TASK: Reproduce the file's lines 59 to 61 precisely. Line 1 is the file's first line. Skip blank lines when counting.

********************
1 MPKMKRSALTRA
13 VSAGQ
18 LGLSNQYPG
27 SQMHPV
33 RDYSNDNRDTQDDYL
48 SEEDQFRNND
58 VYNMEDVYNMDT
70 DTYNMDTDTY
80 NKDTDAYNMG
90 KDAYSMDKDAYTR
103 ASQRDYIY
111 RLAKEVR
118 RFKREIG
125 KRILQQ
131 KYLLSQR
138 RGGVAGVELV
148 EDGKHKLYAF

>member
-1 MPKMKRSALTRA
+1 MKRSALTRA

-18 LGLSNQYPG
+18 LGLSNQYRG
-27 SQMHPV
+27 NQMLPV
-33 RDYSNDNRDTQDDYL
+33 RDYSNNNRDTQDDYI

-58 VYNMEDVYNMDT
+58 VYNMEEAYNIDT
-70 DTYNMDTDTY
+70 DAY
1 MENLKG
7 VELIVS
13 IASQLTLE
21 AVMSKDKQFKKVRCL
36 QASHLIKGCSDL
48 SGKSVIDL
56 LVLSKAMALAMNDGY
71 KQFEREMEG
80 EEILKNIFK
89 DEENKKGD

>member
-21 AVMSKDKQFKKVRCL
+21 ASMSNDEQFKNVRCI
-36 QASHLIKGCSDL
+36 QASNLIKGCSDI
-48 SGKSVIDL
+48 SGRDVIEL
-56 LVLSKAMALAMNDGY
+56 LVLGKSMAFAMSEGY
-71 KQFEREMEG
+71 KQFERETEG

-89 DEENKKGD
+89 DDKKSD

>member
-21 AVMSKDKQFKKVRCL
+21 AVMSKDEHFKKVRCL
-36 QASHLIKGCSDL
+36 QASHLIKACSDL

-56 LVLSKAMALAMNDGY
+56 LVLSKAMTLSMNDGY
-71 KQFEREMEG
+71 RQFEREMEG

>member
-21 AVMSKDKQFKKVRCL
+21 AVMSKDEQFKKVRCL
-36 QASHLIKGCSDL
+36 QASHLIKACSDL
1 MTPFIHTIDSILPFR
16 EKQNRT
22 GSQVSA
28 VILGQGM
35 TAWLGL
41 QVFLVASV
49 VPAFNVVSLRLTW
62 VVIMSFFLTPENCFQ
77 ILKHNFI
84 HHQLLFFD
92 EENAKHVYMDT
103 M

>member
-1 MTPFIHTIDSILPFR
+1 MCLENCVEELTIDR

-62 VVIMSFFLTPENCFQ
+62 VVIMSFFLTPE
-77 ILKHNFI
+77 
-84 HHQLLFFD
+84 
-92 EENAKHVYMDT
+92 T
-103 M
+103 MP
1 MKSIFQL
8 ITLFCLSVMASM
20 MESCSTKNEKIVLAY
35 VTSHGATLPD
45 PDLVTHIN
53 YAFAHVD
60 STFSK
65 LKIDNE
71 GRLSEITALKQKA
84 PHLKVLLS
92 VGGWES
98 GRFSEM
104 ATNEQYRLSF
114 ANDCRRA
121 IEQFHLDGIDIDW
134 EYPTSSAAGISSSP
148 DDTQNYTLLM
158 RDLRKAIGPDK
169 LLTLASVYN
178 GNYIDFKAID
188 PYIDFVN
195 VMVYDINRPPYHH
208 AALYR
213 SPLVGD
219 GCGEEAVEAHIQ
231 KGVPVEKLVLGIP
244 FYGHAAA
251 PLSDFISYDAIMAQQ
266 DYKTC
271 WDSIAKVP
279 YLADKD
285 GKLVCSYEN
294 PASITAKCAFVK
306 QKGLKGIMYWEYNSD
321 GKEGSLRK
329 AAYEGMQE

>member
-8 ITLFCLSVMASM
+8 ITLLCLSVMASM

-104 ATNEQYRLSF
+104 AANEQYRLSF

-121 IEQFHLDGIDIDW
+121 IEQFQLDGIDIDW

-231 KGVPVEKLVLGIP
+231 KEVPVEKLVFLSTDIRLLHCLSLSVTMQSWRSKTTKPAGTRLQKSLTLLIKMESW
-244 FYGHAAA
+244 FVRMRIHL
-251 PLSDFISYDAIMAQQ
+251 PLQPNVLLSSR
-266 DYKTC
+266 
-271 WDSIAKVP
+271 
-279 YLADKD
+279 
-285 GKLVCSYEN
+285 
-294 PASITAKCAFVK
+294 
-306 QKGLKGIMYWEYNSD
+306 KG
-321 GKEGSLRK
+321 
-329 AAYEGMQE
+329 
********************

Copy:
-56 LVLSKAMALAMNDGY
+56 LVLSKAMTLSMNDGY
-71 KQFEREMEG